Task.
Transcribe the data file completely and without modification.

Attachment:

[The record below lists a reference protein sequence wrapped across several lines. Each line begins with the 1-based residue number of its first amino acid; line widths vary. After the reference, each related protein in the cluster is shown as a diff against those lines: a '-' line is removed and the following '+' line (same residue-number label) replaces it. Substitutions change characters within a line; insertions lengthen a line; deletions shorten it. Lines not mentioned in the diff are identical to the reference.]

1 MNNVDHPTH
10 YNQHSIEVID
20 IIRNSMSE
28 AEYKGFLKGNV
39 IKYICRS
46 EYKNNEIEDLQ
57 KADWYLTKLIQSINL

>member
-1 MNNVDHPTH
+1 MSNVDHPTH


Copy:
[The record below lists a reference protein sequence wrapped across several lines. Each line begins with the 1-based residue number of its first amino acid; line widths vary. After the reference, each related protein in the cluster is shown as a diff against those lines: a '-' line is removed and the following '+' line (same residue-number label) replaces it. Substitutions change characters within a line; insertions lengthen a line; deletions shorten it. Lines not mentioned in the diff are identical to the reference.]

1 MNNVDHPTH
10 YNQHSIEVID
20 IIRNSMSE
28 AEYKGFLKGNV
39 IKYICRS
46 EYKNNEIEDLQ
57 KADWYLTKLIQSINL

>member
-1 MNNVDHPTH
+1 MSNVDHPTH